Identification of new aminoacid amides containing the imidazo[2,1-b]benzothiazol-2-ylphenyl moiety as inhibitors of tumorigenesis by oncogenic Met signaling.

Aix-Marseille Univ, IBDML, CNRS UMR 6216, Parc Scientifique de Luminy, Case 907, 13288 Marseille, France.
European Journal of Medicinal Chemistry (Impact Factor: 3.43). 11/2011; 47(1):239-54. DOI: 10.1016/j.ejmech.2011.10.051
Source: PubMed

ABSTRACT The Met receptor tyrosine kinase is a promising target in anticancer therapies for its role during tumor evolution and resistance to treatment. It is characterized by an unusual structural plasticity as its active site accepts different inhibitor binding modes. Such feature can be exploited to identify distinct agents targeting tumor dependence and/or resistance by oncogenic Met. Here we report the identification of bioactive agents, featuring a new 4-(imidazo[2,1-b]benzothiazol-2-yl)phenyl moiety, targeting cancer cells dependent on oncogenic Met. One of these compounds (7c; Triflorcas) impairs survival, anchorage-independent growth, and in vivo tumorigenesis, without showing side effects. Our medicinal chemistry strategy was based on an in-house Met-focused library of aminoacid-amide derivatives enriched through structure-based computer modeling, taking into account the Met multiple-binding-mode feature. Altogether, our findings show how a rational structure-based drug design approach coupled to cell-based drug evaluation strategies can be applied in medicinal chemistry to identify new agents targeting a given oncogenic-dependency setting.

  • [Show abstract] [Hide abstract]
    ABSTRACT: A series of novel aminopyridyl/pyrazinyl-substituted spiro[indoline-3,4'-piperidine]-2-ones were designed, synthesized, and tested in various in vitro/in vivo pharmacological and antitumor assays. 6-[6-Amino-5-[(1R)-1-(2,6-dichloro-3-fluorophenyl)ethoxy]-3-pyridyl]-1'-methylspiro[indoline-3,4'-piperidine]-2-one (compound 5b or SMU-B) was identified as a potent, highly selective, well-tolerated, and orally efficacious c-Met/ALK dual inhibitor, which showed pharmacodynamics effect by inhibiting c-Met phosphorylation in vivo and significant tumor growth inhibitions (>50%) in GTL-16 human gastric carcinoma xenograft models.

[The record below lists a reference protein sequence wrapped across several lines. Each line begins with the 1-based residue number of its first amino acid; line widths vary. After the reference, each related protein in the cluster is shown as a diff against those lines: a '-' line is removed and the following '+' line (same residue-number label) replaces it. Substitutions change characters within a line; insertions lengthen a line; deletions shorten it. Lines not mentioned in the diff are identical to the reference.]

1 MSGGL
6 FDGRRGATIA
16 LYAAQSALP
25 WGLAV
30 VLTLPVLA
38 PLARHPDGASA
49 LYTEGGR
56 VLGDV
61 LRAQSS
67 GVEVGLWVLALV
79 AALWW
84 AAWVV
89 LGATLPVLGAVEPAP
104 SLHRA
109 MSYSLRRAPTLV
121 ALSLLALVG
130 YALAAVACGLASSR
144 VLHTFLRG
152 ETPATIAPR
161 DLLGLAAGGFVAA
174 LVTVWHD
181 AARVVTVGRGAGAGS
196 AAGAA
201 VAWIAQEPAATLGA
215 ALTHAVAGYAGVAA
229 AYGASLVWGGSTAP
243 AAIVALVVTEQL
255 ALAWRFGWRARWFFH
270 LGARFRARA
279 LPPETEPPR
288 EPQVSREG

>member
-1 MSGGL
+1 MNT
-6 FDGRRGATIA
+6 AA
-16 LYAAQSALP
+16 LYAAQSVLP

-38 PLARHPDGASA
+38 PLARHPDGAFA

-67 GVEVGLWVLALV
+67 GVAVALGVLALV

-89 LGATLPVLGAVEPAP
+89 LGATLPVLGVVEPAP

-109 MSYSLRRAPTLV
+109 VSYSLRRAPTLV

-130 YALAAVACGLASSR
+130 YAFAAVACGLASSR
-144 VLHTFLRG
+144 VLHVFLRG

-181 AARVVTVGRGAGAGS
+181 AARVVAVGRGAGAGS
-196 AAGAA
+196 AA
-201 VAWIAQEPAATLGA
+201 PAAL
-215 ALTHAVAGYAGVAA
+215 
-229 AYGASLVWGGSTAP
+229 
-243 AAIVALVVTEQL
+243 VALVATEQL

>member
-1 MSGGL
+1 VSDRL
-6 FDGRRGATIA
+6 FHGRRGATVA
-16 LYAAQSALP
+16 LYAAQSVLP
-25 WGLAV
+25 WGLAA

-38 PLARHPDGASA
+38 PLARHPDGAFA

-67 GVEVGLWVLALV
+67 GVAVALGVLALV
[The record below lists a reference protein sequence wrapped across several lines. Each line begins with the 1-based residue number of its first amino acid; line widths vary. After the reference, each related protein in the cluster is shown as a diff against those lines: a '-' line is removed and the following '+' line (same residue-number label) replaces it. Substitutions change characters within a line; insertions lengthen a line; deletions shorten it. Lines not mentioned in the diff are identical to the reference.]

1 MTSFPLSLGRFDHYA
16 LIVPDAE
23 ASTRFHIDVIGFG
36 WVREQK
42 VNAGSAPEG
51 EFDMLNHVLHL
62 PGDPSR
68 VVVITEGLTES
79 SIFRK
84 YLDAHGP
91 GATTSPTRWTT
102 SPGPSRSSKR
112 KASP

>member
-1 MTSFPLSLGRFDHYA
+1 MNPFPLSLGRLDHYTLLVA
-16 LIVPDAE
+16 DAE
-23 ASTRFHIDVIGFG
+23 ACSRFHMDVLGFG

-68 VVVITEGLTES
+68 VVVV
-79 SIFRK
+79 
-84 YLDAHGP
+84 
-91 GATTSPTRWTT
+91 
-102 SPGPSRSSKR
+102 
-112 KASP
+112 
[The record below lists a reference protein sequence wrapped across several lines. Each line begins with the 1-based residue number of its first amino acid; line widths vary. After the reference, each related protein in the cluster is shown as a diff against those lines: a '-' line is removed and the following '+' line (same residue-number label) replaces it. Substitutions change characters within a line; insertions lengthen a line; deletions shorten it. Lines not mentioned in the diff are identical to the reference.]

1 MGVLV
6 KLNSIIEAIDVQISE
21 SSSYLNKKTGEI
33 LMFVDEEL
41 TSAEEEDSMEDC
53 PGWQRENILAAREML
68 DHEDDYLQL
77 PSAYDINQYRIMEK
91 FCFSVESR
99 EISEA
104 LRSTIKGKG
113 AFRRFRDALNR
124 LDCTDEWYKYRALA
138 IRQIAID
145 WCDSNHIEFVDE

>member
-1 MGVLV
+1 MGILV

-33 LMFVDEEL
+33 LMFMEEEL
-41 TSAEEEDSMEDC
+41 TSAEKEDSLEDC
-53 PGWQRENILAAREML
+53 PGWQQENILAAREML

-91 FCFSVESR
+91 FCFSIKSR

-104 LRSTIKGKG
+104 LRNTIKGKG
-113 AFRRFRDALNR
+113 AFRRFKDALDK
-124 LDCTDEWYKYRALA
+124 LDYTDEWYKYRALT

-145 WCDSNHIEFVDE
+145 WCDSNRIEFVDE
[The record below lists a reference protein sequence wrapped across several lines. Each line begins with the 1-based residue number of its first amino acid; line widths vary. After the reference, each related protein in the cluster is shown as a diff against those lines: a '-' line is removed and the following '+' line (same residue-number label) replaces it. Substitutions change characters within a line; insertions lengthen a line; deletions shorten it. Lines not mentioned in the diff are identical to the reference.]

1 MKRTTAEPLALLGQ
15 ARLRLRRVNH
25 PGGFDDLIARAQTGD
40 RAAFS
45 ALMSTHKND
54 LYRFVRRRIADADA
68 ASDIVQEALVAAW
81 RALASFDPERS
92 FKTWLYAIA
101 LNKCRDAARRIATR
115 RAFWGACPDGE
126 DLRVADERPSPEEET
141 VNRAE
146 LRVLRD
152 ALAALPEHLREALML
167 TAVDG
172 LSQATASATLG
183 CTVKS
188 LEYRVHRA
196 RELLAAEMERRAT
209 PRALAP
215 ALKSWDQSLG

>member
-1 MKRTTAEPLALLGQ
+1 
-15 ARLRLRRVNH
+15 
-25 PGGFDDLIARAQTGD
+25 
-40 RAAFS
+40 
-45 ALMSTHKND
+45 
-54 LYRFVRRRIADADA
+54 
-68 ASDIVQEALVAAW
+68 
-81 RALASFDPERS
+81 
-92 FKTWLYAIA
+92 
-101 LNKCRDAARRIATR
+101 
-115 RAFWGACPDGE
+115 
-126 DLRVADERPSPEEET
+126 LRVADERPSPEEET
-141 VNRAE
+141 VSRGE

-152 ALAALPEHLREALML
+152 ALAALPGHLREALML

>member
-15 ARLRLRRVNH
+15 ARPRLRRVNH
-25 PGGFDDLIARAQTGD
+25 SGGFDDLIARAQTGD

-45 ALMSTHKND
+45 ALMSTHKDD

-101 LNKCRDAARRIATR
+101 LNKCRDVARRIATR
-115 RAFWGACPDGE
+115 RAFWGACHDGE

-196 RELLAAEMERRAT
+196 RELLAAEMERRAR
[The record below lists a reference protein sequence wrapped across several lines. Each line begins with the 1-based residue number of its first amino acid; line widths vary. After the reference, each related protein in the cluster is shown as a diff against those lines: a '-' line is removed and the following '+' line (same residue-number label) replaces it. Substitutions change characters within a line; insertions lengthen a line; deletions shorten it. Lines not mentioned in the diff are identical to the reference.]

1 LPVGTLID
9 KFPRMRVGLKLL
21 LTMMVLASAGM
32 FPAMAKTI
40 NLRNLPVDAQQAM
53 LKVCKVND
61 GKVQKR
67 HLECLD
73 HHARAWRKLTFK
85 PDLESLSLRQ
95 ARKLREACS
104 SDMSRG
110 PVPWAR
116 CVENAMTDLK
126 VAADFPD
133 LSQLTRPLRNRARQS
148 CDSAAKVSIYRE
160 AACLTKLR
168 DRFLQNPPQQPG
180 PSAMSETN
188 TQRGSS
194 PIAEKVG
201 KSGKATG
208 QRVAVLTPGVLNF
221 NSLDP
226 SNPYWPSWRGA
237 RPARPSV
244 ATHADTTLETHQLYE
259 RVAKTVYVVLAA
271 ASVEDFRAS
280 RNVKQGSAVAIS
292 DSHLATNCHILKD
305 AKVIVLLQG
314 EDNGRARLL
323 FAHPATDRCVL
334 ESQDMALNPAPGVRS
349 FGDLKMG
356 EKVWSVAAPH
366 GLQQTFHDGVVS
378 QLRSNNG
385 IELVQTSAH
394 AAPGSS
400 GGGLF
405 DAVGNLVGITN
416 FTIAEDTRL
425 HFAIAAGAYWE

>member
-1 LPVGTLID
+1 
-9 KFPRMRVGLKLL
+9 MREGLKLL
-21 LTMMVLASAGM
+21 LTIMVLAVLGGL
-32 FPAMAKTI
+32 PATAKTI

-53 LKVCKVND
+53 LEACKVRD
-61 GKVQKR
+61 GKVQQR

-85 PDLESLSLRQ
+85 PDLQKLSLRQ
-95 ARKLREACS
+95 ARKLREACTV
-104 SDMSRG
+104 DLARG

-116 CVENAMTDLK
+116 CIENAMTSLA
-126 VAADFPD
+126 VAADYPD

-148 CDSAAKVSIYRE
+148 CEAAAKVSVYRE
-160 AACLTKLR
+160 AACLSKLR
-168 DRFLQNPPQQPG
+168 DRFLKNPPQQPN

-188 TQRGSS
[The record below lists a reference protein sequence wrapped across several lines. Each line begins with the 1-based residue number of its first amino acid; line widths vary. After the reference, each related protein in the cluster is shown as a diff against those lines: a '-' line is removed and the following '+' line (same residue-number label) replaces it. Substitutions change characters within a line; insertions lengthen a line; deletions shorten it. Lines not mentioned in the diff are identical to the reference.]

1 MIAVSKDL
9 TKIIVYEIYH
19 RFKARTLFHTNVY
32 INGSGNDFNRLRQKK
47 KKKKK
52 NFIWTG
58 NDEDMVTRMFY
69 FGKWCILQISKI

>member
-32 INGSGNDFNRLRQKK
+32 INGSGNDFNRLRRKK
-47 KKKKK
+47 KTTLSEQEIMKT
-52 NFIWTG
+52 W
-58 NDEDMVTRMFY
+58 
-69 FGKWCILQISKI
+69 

ACS Medicinal Chemistry Letters 08/2013; 4(8):806-10. · 3.07 Impact Factor
  • Source
    [Show abstract] [Hide abstract]
    ABSTRACT: Introduction: The receptor tyrosine kinase c-MET displays aberrant activation in the malignant phenotype of various tumors, and thus, has drawn considerable attention as drug target for cancer therapy. Many c-MET inhibitors are now under clinical investment, and one of them - Cabozantinib - has been approved by US FDA in 2012 for the treatment of medullary thyroid cancer, which further proved the feasibility of c-MET inhibition method in cancer therapy. Areas covered: This article briefly outlines the role of c-MET in oncogenesis and provides a broad overview of the assays used to characterize new inhibitors. Then, a series of representative small-molecule inhibitors of c-MET, especially from the published patent literature from 2011 to 2013, are recorded. Herein, the challenges in the kinase inhibitor design, such as the inhibitor selectivity and resistance mutations, are also discussed. Expert opinion: Up to now, at least 17 inhibitors of c-MET are under clinical evaluation, and several agents exhibit encouraging results. Thus, inhibiting c-MET signaling has major therapeutic value in cancer therapy. Focus on the selectivity of both types of inhibitors, with potent selectivity or multi-targets, have demonstrated antitumor efficacy. The network pharmacology and clinical trials integrated would provide powerful tools to further evaluate the superiority of both inhibitors in continued efficacy and toxicity.
    Expert Opinion on Therapeutic Patents 11/2013; · 3.53 Impact Factor
  • [Show abstract] [Hide abstract]
    ABSTRACT: The present study reports the preparation of a novel class of squalene conjugates with paclitaxel, podophyllotoxin, camptothecin and epothilone A. The obtained compounds are characterized by a squalene tail that makes them able to self-assemble in water, and by a drug unit connected via a disulfide-containing linker to secure the release inside the cell. All the obtained compounds were effectively able to self-assemble and to release the parent drug in vitro. Disulfide-containing paclitaxel-squalene derivative showed a similar biological activity when compared to the free drug. Immunofluorescence assay shows that this squalene conjugate enters A549 cells and stain microtubule bundles. The results described herein pave the way for different classes of squalene-based releasable nanoassemblies.
    European Journal of Medicinal Chemistry 10/2014; 85:179–190. · 3.43 Impact Factor


Available from
May 29, 2014

Similar Publications